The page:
The supply of electrical power is prohibited, by order. The only means for providing energy to cool food and drinking water – which are both in extremely short supply here – in the scorching August heat of the Jordan Valley, has been confiscated by force. Hookups to the electrical power grid and to the water supply infrastructure is prohibited. Construction is not allowed, pasturing animals is not allowed. In short, life is banned here. It would be better if Israel were finally to issue some sort of “stoppage-of-life” order for all the Palestinians in this valley, instead of having the Civil Administration, which is part of the military government in the occupied territories, going through all the bureaucratic acrobatics to achieve the same noble goal.
This past Sunday, for example, administration personnel carried out a joint operation with Israel Defense Forces troops to confiscate eight solar panels from the yard outside the home of Salim Abu Tayeb, a farmer in the remote village of Khirbet Yarza. The notice he was issued minutes before the equipment was commandeered – to the effect that the forces had come “to stop destruction of antiquities” that apparently exist in the area – was particularly amusing this time: The solar panels, meant to provide Abu Tayeb and his family with a modicum of electrical energy, were apparently causing the destruction of antiquities at some abandoned archaeological site. But there is nothing amusing in the occupied northern part of the valley, a place where apartheid looms on every hill, where illegal settlements are lushly green from the water they enjoy – and where ancient Palestinian villages, like Yarza, are literally withering.
Thus, about an hour and a half from the center of Israel, in 2021, hundreds of people are living in the blazing heat of the Jordan Valley without electric power or a minimal supply of water. After European NGOs, backed by funding from European taxpayers, mobilize to provide these individuals with solar panels to allow production of at least some electricity for home use – the Civil Administration shows up and confiscates the panels by force, as though they were its private property or were prohibited firearms. The aim is appallingly transparent: to embitter the lives of these Palestinians who, like their forebears, were born here, until they will be unable to endure any more and will leave. Then the ethnic cleansing will be complete. Which will facilitate the region’s annexation by Israel.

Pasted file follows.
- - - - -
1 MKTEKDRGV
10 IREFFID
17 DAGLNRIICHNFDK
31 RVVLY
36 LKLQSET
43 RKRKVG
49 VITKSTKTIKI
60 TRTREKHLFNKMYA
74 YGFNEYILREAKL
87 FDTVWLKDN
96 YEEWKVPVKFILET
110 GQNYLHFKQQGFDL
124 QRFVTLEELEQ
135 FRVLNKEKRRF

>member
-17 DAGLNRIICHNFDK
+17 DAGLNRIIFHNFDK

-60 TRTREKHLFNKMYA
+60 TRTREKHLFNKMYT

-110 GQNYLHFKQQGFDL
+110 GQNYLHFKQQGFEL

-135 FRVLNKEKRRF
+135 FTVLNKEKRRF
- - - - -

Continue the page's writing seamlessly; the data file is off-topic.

A momentary success was chalked up for Israel in recent weeks in this area. After the homes and tents in the village of Khirbet Humsa were demolished in early July for the third time in a year, its approximately 80 inhabitants, members of 13 families, have not yet returned yet. Have they given up? Surrendered? Very unlikely. Probably they will return in the fall. They simply have nowhere else to go and no way to subsist except from working these lands, some of which are private property but all of which are owned by Palestinians.
The Palestinian agriculture one sees in the remote fields of the northwestern Jordan Valley is quite surprising: modern, advanced, with well-tended crops and groves, hothouses and other equipment. It’s a spectacular sight – you won’t find Palestinian fields like these anywhere in the West Bank. Imagine: Cultivating crops without using Thai workers – there still is such a thing in the Land of Israel, but only in the Palestinian part of this valley. Yet here, too, where Israeli settlements are relatively far from the eye, the Civil Administration is not loosening its vicious iron grip, and its political purpose is obvious. The ethnic cleansing is encroaching here, too.
The fields of Khirbet Atouf. A single dirt road leads to this village, west of the main Jordan Valley highway. Israel does not allow such locales to pave their roads, because that might make their life easier. Even IDF units training in the area use the dirt road the locals created here. This week the troops were there for a tank exercise. At 7 A.M. Monday, other forces arrived: A stream of army and Civil Administration vehicles made its way along the unpaved access road to Atouf, two huge yellow bulldozers leading the charge. The vehicles stopped halfway up the road that ascends westward to the village. A new dirt road that the farmers dug through their fields – 1.5 kilometers long and turning off from the other road – to facilitate their work, is considered illegal by the illegal occupation regime. The bulldozers were brought in to demolish it. In less than two hours they dug it up, overturned the soil and rendered the road unusable. When we got there, nothing remained of it. The abutting fields of za’atar, eggplants, onions and fennel were dried out under the hot sun.
“What bothers them [the Israelis] about this road?” asks Aaref Daraghmeh, the head of the regional council in the Palestinian part of the northern Jordan Valley, who also works as a field researcher for the Israeli human rights organization B’Tselem. We have met him near the fields later on in the day.